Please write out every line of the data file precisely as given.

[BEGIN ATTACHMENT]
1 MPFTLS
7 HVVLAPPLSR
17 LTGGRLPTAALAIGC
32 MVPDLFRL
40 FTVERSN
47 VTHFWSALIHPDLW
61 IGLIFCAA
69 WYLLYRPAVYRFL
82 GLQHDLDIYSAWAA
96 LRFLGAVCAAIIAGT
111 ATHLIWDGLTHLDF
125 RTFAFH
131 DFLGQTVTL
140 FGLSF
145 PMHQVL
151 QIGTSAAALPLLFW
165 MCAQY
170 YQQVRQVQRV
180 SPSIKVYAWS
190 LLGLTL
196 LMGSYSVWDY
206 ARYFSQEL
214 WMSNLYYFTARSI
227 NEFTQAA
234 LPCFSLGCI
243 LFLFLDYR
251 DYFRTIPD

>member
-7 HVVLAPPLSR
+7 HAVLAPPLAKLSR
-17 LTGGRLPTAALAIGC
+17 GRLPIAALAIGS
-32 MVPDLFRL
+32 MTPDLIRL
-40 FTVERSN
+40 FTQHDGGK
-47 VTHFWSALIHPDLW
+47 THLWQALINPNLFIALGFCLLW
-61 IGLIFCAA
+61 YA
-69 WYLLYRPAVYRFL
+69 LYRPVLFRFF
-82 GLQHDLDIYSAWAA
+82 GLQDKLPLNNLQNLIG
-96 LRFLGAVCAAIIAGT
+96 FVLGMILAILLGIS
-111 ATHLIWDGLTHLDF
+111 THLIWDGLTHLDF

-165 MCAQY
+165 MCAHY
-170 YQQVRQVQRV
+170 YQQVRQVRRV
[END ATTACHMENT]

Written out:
1 MPFTLS
7 HVVLAPPLSR
17 LTGGRLPTAALAIGC
32 MVPDLFRL
40 FTVERSN
47 VTHFWSALIHPDLW
61 IGLIFCAA
69 WYLLYRPAVYRFL
82 GLQHDLDIYSAWAA
96 LRFLGAVCAAIIAGT
111 ATHLIWDGLTHLDF
125 RTFAFH
131 DFLGQTVTL
140 FGLSF
145 PMHQVL
151 QIGTSAAALPLLFW
165 MCAQY
170 YQQVRQVQRV
180 SPSIKVYAWS
190 LLGLTL
196 LMGSYSVWDY
206 ARYFSQEL
214 WMSNLYYFTARSI
227 NEFTQAA
234 LPCFSLGCI
243 LFLFLDYR
251 DYFRTIPD

>member
-7 HVVLAPPLSR
+7 HAVLAPPLAKLSR
-17 LTGGRLPTAALAIGC
+17 GRLPIAALAIGS
-32 MVPDLFRL
+32 MTPDLIRL
-40 FTVERSN
+40 FTQHDGGK
-47 VTHFWSALIHPDLW
+47 THLWQALINPNLFIALGFCLLW
-61 IGLIFCAA
+61 YA
-69 WYLLYRPAVYRFL
+69 LYRPVLFRFF
-82 GLQHDLDIYSAWAA
+82 GLQDKLPLNNLQNLIG
-96 LRFLGAVCAAIIAGT
+96 FVLGMILAILLGIS
-111 ATHLIWDGLTHLDF
+111 THLIWDGLTHLDF

-165 MCAQY
+165 MCAHY
-170 YQQVRQVQRV
+170 YQQVRQVRRV